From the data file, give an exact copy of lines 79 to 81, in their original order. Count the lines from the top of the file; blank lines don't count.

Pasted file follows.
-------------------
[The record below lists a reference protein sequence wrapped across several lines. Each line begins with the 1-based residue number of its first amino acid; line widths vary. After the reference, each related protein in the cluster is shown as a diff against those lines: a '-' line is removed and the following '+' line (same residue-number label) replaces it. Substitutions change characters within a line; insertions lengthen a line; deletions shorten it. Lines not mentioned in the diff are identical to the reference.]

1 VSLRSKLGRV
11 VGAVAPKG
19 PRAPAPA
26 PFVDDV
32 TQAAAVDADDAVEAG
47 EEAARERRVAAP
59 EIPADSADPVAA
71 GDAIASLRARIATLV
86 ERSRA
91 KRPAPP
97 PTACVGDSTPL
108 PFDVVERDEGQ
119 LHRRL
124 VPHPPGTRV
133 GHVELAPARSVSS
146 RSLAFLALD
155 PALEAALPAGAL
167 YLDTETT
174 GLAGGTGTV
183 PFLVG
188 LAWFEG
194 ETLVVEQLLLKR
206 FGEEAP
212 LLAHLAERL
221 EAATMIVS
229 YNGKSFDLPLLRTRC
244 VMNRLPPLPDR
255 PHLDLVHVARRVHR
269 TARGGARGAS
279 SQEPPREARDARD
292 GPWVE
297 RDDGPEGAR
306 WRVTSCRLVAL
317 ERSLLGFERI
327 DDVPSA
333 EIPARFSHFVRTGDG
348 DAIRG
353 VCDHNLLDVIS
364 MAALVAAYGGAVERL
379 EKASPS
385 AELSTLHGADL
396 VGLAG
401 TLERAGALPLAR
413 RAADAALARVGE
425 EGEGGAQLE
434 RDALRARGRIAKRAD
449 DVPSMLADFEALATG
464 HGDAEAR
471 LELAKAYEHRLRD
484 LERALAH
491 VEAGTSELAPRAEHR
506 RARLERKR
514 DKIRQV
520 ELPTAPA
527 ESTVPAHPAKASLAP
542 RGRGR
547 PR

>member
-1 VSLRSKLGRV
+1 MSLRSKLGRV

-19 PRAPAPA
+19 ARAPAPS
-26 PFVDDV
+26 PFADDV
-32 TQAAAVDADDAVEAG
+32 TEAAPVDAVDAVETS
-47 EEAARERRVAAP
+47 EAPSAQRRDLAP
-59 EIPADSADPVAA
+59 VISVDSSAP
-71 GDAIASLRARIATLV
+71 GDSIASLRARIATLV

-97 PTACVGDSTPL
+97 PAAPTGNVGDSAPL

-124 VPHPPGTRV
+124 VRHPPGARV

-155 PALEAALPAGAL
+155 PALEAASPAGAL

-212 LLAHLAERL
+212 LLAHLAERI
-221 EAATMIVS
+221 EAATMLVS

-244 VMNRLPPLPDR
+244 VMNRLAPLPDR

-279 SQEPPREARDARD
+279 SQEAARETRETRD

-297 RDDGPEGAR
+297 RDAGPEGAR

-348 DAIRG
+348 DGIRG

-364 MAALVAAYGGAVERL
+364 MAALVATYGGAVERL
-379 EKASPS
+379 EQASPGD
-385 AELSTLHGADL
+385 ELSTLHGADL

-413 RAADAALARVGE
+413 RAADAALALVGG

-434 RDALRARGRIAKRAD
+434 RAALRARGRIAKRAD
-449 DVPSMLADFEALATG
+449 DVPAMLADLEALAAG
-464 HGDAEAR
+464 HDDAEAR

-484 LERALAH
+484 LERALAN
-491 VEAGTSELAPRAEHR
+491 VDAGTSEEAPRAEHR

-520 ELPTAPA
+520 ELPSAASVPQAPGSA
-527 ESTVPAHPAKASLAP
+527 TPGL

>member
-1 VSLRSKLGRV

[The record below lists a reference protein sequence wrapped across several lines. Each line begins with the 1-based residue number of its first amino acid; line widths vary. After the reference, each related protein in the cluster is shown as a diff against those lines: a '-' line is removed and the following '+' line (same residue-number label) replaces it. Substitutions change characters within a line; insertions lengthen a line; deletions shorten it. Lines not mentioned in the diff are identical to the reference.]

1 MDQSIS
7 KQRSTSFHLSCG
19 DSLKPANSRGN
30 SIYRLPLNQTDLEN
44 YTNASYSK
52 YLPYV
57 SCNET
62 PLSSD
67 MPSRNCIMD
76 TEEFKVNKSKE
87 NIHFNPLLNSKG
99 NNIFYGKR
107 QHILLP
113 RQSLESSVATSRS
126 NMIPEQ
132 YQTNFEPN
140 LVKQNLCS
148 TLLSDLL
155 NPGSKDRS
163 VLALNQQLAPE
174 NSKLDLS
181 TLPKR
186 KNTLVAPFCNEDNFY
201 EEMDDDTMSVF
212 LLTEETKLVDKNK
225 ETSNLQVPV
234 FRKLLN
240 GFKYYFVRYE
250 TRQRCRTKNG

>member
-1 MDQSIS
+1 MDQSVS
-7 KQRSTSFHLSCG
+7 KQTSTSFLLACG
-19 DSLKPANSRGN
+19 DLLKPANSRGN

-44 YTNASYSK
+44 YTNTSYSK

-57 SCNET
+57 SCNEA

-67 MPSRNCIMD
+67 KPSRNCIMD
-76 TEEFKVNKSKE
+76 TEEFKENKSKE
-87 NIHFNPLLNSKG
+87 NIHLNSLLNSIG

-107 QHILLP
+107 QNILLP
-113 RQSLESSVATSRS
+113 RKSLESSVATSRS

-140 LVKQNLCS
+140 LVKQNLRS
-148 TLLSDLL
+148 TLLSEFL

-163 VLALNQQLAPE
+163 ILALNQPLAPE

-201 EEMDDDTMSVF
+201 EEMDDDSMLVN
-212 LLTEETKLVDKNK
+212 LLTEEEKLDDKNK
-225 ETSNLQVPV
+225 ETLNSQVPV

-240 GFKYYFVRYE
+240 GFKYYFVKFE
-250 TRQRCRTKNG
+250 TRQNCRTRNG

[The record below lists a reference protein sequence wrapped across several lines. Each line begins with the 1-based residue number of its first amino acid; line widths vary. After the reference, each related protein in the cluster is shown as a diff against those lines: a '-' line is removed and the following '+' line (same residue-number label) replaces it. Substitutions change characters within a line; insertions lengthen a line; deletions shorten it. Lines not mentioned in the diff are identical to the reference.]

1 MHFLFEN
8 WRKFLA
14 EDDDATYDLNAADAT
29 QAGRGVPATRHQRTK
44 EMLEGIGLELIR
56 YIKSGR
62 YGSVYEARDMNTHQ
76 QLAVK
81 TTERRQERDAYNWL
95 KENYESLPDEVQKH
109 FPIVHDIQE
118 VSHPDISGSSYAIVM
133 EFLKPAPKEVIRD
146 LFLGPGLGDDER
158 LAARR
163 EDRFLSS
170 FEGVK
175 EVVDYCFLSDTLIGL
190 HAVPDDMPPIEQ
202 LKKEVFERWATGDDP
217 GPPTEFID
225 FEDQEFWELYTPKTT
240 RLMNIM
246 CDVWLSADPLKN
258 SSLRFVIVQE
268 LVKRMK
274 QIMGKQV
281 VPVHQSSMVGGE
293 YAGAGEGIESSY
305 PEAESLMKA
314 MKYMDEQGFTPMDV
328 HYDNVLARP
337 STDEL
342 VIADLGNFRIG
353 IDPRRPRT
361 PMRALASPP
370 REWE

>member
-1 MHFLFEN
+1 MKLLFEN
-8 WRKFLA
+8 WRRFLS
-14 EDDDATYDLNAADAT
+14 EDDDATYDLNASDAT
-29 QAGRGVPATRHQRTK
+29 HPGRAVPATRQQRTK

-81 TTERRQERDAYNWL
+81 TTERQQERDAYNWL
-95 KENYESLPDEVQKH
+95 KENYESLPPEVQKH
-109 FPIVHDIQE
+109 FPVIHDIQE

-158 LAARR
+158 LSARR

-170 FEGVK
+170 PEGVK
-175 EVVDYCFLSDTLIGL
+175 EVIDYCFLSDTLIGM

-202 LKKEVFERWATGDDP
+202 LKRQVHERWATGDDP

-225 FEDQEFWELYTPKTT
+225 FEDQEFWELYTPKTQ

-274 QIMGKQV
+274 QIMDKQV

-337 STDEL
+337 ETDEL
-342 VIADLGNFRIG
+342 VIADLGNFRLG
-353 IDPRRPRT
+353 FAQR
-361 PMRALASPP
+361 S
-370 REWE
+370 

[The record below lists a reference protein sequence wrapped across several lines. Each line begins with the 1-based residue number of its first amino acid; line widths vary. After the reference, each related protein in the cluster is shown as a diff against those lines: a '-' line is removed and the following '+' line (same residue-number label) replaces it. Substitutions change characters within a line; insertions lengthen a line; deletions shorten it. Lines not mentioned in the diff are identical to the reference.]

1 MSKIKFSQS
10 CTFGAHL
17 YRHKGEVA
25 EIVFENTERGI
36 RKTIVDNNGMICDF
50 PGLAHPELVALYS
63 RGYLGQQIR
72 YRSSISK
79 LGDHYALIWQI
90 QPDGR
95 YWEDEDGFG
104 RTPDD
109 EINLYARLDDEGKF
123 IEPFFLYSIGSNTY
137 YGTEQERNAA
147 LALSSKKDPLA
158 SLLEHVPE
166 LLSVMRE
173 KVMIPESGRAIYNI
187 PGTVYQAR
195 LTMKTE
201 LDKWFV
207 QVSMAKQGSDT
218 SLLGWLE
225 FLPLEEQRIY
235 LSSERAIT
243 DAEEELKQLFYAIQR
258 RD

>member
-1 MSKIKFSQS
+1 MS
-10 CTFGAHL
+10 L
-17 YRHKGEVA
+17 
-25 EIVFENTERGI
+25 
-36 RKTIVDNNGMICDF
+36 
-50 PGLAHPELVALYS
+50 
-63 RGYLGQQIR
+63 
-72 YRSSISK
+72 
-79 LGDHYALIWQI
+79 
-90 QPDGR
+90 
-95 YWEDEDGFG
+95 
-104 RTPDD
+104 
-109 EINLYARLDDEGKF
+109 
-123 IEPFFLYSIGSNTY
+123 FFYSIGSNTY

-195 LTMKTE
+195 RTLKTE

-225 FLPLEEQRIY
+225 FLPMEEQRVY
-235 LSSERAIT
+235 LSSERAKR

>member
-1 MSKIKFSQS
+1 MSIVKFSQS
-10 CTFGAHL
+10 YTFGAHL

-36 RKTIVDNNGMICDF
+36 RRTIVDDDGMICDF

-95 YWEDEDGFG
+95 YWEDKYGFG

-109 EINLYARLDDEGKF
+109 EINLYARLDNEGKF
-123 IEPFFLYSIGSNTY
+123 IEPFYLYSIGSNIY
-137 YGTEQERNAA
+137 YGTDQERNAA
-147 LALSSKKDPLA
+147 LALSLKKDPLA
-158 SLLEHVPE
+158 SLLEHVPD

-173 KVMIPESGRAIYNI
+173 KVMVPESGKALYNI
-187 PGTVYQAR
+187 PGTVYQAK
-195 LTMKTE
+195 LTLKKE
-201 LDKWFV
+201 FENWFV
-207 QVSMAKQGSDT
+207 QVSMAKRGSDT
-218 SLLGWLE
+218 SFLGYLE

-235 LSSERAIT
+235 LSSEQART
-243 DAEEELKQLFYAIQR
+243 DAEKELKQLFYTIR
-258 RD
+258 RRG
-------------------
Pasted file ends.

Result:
+155 PALEAASPAGAL

-212 LLAHLAERL
+212 LLAHLAERI